Microsoft writes down $240m on Kin debacle

Microsoft sank at least a quarter of a billion dollars into the Kin, its recently canceled cellphone. This is on top of its $500m acquisition of Danger, absorbed in order to develop it. Notwithstanding Kin's shortcomings as a product, the most entertaining aspect of the cock-up is that it appears to be the result of ego battles in Redmond: rumor has it that Kin was throttled in its billion-dollar crib by an executive who saw it as a threat to Windows Mobile. According to the Daily Beast, in-fighting among the brass now threatens CEO Steve Ballmer himself.


    1. Indeed there are. There’s actually a pretty big community built up around WinMo 6.5. Third-party ROMs are pretty popular.

      Even if you don’t want to flash a different ROM onto the phone, you can still install pretty much any software you feel like installing on the stock ROM, from any source. Even on AT&T, which is pretty shocking, considering how they treat their Android devices.

      Of course, the “install any software you want” part won’t apply to Windows Phone 7. I’m not sure what they’re thinking there. “Yeah, let’s get rid of our only competitive advantage! Great idea!”


  1. It always amazes me to no end just how dumb some supposedly smart companies can be. Why the hell would you sabotage a $750mm investment over ego or even threat to another product? Idiots.

    It is clear that something odd was happening, since they killed it entirely too quickly to really see if it was going to succeed. Almost a billion dollars and untold human resources should not be flushed after a 48 day test period. There’s no way you can see if sales are sufficient in that span of time.

    1. The company may act smart, or dumb, just like Forrest Gump put it. The individual who throttled the product will no doubt have done it in a way that lets him seem either totally unconnected to the fuckup and very connected to some other, viable program, or as the sage who had the guts to pull out in time. Whether that hurt the company more than it would have if they continued on the path, that is to be discussed to no end.

  2. When I read about MS infighting the phrase “Dance, dance my pretties” comes to mind. Why is that?

  3. According to the Daily Beast, in-fighting among the brass now threatens CEO Steve Ballmer himself.

    God, because it would be so bad for Microsoft, and indeed the entire technology industry ecosystem if they canned him.

    *crosses fingers*

  4. Well, there was also the “data” charge Verizon was insisting on, which put the total, minimum monthly charge on the phone at $70.00.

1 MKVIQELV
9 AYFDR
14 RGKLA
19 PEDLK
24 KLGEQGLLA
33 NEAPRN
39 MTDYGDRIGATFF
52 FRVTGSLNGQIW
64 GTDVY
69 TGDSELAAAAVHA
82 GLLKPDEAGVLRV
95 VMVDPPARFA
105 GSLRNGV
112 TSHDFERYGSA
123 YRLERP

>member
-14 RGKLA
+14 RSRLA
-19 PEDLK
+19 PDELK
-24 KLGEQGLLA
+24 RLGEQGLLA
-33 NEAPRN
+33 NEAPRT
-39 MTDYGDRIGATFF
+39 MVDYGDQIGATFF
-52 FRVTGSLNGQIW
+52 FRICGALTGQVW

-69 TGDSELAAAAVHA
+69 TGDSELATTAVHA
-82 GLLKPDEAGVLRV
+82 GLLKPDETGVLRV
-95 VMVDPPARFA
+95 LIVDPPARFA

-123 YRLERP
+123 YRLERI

Since it’s a teenager-focused device, not capable of games and not a true smart phone, the day the data plan requirement was announced pretty much every tech blog declared the Kin dead on arrival. Which was evidently correct.

  5. In San Diego, Microsoft has one of its new “Microsoft Stores” (a pretty amusing example of Apple envy right down to the copied decor), and they have Kin phones prominently displayed. Don’t know if they are actually moving any product.

  6. Worst adverts ever. I’d blame the marketing executive who thought it was a good idea to use creepy sexual predator ads on a product whose name is loosely associated with hick inbreeding.

  7. IBM, 1990s.

    When a company is gets big enough, the management structure takes on a life of its own, and becomes populated by weasels whose aim is to accumulate power at any cost. They have huge egos, but they don’t have the vision of the people who built the company. They don’t know how to run a business- they just know whose *ss to kiss, and they will destroy whatever is necessary to prevent a rival or an enemy from looking good.

  8. Its crazy, they have some amazing technology in the works but that tech never sees the light of day because of all the red tap.

    Kin was never going to be successful, it was a bad idea from the start. I fail to understand how that got the green light when they cancelled Courier, which looked fantastic.

  9. Hanlon’s Razor: “Never attribute to malice/conspiracy that which is adequately explained by stupidity.” What I’m about to say violates this essential axiom – and I’m not saying that MS doesn’t do some stunningly stupid stuff or release really lousy products – clearly, it does.

    For years, Robert X Crigley has been saying that MS intentionally looses money at times to manage it’s revenue performance vis a vis analyst projections. It could be that this is an example of this technique (better than whatever Dell was doing that got itself fined), or this could be a very real loss that was set up by a culture that had for years been launching projects that were designed to be loosers.

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